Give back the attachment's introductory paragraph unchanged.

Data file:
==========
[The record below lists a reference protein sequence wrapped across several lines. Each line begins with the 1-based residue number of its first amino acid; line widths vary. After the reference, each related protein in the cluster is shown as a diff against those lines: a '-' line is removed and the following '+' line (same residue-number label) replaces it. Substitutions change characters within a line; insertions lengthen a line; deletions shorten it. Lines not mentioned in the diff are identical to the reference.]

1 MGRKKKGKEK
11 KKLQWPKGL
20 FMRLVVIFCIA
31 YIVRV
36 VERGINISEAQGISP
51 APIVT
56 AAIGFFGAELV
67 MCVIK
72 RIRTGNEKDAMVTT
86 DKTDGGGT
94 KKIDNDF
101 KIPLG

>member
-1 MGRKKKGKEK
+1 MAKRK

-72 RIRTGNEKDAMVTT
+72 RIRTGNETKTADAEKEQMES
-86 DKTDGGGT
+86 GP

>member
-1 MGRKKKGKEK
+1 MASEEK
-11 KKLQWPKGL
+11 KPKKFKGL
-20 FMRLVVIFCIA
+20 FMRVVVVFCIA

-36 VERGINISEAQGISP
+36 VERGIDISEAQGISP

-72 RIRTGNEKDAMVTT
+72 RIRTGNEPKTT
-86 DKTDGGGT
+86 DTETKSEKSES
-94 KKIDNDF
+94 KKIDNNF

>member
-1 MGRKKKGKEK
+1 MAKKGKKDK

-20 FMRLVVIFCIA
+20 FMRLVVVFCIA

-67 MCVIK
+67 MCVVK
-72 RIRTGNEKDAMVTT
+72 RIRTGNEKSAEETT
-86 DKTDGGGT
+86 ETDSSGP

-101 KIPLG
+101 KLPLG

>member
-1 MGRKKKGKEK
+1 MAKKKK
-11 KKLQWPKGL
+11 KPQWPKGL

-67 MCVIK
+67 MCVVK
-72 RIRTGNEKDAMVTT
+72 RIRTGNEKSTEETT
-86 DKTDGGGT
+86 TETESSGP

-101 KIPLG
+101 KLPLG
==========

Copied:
[The record below lists a reference protein sequence wrapped across several lines. Each line begins with the 1-based residue number of its first amino acid; line widths vary. After the reference, each related protein in the cluster is shown as a diff against those lines: a '-' line is removed and the following '+' line (same residue-number label) replaces it. Substitutions change characters within a line; insertions lengthen a line; deletions shorten it. Lines not mentioned in the diff are identical to the reference.]